The extinction of large herbivorous dinosaurs may have allowed the forests to grow quite dense, and there is little evidence of wide open plains. Plants evolved several techniques to cope with high plant density, such as buttressing to better absorb nutrients and compete with other plants, increased height to reach sunlight, larger diaspore in seeds to provide added nutrition on the dark forest floor, and epiphytism where a plant grows on another plant in response to less space on the forest floor. Despite increasing density—which could act as fuel—wildfires decreased in frequency from the Cretaceous to the early Eocene as the atmospheric oxygen levels decreased to modern day levels, though they may have been more intense.
There was a major die-off of plant species over the boundary; for example, in the Williston Basin of North Dakota, an estimated 1/3 to 3/5 of plant species went extinct. The extinction event ushered in a floral turnover; for example, the once commonplace Araucariaceae conifers were almost fully replaced by Podocarpaceae conifers, and the once rare Cheirolepidiaceae conifers became the dominant trees in Patagonia. Some plant communities, such as those in eastern North America, were already experiencing an extinction event in the late Maastrichtian, particularly in the 1 million years before the extinction event. The "disaster plants" that refilled the emptied landscape crowded out many Cretaceous plants, and resultantly, many went extinct by the middle Paleocene.
The strata immediately overlaying the K–Pg extinction event are especially rich in fern fossils. Ferns are often the first species to colonize areas damaged by forest fires, so this "fern spike" may mark the recovery of the biosphere following the impact (which caused blazing fires worldwide). The diversifying herb flora of the early Paleocene either represent pioneer species which re-colonized the recently emptied landscape, or a response to the increased amount of shade provided in a forested landscape. Lycopods, ferns, and angiosperm shrubs may have been important components of the Paleocene understory.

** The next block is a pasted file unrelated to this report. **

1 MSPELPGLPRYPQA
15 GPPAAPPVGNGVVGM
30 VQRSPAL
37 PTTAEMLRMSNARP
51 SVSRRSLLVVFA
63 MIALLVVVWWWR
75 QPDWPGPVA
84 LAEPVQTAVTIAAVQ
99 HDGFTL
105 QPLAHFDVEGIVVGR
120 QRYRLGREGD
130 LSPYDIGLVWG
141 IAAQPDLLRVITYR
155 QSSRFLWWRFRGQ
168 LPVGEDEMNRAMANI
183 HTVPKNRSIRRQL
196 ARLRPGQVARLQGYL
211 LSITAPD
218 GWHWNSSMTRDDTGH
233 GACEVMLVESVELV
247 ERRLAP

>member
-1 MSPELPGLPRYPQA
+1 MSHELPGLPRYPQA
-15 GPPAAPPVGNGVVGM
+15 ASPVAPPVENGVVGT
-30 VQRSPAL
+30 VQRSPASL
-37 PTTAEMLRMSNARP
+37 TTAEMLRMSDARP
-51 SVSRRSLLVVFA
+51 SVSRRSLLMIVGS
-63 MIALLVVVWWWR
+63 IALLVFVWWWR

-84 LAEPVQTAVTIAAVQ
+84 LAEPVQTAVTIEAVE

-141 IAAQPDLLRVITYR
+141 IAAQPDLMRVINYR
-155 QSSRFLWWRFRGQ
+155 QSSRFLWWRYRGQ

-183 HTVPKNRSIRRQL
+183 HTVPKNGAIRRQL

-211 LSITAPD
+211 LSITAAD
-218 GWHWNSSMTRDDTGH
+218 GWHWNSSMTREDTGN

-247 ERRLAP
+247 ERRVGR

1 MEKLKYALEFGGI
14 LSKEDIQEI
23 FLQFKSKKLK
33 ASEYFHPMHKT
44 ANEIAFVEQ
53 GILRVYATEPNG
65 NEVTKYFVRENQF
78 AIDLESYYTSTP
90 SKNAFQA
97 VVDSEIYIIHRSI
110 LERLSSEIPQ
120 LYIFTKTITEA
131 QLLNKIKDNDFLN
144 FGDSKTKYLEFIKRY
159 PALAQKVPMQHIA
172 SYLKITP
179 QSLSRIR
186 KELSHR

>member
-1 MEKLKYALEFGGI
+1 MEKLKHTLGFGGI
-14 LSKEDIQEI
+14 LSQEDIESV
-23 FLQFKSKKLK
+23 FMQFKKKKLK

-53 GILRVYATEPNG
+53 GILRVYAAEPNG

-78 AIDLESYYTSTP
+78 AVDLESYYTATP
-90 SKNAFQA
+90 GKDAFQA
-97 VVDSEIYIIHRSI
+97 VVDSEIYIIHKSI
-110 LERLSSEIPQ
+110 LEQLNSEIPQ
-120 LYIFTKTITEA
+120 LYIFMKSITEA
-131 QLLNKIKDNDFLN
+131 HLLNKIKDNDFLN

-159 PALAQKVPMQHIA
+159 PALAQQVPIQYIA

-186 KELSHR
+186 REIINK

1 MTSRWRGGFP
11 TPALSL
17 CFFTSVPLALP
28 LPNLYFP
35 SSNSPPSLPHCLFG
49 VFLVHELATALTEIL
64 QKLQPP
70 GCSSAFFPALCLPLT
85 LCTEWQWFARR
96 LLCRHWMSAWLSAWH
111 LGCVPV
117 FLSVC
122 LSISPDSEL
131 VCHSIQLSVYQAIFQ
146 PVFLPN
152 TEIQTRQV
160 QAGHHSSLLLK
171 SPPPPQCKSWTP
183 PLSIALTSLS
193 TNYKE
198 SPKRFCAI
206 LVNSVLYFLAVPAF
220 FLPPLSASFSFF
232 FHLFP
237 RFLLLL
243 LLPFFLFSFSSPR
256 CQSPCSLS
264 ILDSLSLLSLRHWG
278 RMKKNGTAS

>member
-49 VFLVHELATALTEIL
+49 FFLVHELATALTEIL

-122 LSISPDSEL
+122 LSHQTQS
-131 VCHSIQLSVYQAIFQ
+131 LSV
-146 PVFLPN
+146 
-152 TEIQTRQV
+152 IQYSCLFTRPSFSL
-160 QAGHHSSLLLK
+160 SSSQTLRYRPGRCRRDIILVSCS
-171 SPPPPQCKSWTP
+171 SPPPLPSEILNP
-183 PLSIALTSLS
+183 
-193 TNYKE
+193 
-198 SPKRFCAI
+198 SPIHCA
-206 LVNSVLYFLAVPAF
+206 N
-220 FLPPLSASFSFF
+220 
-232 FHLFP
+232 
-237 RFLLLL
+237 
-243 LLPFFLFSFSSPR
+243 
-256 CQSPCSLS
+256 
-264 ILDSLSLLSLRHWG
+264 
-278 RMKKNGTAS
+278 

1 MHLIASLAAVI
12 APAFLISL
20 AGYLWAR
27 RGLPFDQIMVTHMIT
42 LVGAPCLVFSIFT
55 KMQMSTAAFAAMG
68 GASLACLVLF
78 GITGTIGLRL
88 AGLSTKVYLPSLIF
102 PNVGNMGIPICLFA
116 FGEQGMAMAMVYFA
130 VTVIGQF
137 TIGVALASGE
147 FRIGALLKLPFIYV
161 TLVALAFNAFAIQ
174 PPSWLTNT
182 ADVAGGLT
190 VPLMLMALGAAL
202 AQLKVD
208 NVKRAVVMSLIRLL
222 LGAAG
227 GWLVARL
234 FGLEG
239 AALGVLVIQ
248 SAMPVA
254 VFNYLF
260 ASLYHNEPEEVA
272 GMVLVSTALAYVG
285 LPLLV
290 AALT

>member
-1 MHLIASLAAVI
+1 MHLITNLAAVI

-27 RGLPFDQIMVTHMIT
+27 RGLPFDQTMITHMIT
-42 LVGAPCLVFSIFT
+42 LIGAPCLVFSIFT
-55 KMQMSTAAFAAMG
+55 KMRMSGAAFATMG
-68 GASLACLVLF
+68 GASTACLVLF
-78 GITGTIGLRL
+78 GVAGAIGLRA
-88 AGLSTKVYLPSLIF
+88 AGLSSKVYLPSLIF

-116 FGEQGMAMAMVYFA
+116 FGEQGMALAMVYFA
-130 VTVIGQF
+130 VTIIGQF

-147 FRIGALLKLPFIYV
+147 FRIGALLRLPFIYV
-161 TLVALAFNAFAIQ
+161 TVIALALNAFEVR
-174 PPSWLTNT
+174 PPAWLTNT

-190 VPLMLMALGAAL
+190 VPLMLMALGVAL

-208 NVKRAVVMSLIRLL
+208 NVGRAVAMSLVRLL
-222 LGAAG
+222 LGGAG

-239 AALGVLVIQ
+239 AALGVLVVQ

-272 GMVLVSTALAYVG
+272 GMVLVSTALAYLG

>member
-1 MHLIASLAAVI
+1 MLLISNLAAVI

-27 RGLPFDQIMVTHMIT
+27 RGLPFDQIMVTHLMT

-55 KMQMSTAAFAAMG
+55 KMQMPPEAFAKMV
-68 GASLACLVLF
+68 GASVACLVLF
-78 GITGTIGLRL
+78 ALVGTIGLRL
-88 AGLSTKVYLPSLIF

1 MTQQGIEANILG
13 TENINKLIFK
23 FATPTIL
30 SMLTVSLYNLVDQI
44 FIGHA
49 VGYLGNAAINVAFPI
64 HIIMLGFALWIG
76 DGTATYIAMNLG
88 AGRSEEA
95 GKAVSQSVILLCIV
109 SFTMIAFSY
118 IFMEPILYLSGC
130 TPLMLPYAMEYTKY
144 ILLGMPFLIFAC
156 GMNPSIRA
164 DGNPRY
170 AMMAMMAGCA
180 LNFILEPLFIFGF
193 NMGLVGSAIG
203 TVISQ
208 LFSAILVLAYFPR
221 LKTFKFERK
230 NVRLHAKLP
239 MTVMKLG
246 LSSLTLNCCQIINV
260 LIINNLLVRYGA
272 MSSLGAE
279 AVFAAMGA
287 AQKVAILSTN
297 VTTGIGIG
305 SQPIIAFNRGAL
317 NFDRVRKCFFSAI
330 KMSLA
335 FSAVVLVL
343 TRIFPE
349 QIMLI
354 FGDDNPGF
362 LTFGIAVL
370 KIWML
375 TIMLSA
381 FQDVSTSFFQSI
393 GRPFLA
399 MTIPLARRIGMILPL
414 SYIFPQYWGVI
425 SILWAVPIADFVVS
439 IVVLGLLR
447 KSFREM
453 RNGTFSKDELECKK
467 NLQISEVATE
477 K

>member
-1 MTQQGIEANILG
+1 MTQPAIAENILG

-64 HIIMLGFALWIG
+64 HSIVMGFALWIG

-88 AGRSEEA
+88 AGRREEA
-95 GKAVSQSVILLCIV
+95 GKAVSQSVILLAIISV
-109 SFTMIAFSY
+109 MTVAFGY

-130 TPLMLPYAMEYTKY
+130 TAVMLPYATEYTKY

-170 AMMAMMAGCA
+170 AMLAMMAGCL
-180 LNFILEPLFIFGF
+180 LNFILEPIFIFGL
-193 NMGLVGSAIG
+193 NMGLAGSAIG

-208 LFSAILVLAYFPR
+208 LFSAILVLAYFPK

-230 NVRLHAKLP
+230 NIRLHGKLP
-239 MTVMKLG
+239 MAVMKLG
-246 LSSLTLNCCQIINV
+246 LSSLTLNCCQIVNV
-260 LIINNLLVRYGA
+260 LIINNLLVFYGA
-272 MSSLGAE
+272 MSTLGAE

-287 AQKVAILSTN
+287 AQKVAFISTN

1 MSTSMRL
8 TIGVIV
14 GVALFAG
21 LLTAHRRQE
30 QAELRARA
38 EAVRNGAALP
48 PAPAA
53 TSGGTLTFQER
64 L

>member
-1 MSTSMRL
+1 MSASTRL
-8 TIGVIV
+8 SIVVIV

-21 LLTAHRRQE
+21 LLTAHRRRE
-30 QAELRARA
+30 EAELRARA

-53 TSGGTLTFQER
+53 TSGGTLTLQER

In general, the forests of the Paleocene were species-poor, and diversity did not fully recover until the end of the Paleocene. For example, the floral diversity of what is now the Holarctic region (comprising most of the Northern Hemisphere) was mainly early members of Ginkgo, Metasequoia, Glyptostrobus, Macginitiea, Platanus, Carya, Ampelopsis, and Cercidiphyllum. Patterns in plant recovery varied significantly with latitude, climate, and altitude. For example, what is now Castle Rock, Colorado featured a rich rainforest only 1.4 million years after the event, probably due to a rain shadow effect causing regular monsoon seasons. Conversely, low plant diversity and a lack of specialization in insects in the Colombian Cerrejón Formation, dated to 58 mya, indicates the ecosystem was still recovering from the extinction event 7 million years later.
Flowering plants (angiosperms), which had become dominant among forest taxa by the middle Cretaceous 110–90 mya, continued to develop and proliferate, more so to take advantage of the recently emptied niches and an increase in rainfall. Along with them coevolved the insects that fed on these plants and pollinated them. Predation by insects was especially high during the thermal maximum. Many fruit-bearing plants appeared in the Paleocene in particular, probably to take advantage of the newly evolving birds and mammals for seed dispersal.
In what is now the Gulf Coast, angiosperm diversity increased slowly in the early Paleocene, and more rapidly in the middle and late Paleocene. This may have been because the effects of the extinction event were still to some extent felt in the early Paleocene, the early Paleocene may not have had as many open niches, early angiosperms may not have been able to evolve at such an accelerated rate as later angiosperms, low diversity equates to lower evolution rates, or there was not much angiosperm migration into the region in the early Paleocene. Over the extinction event, angiosperms had a higher extinction rate than gymnosperms (which include conifers, cycads, and relatives) and pteridophytes (ferns, horsetails, and relatives); zoophilous angiosperms (those that relied on animals for pollination) had a higher rate than anemophilous angiosperms; and evergreen angiosperms had a higher rate than deciduous angiosperms as deciduous plants can become dormant in harsh conditions.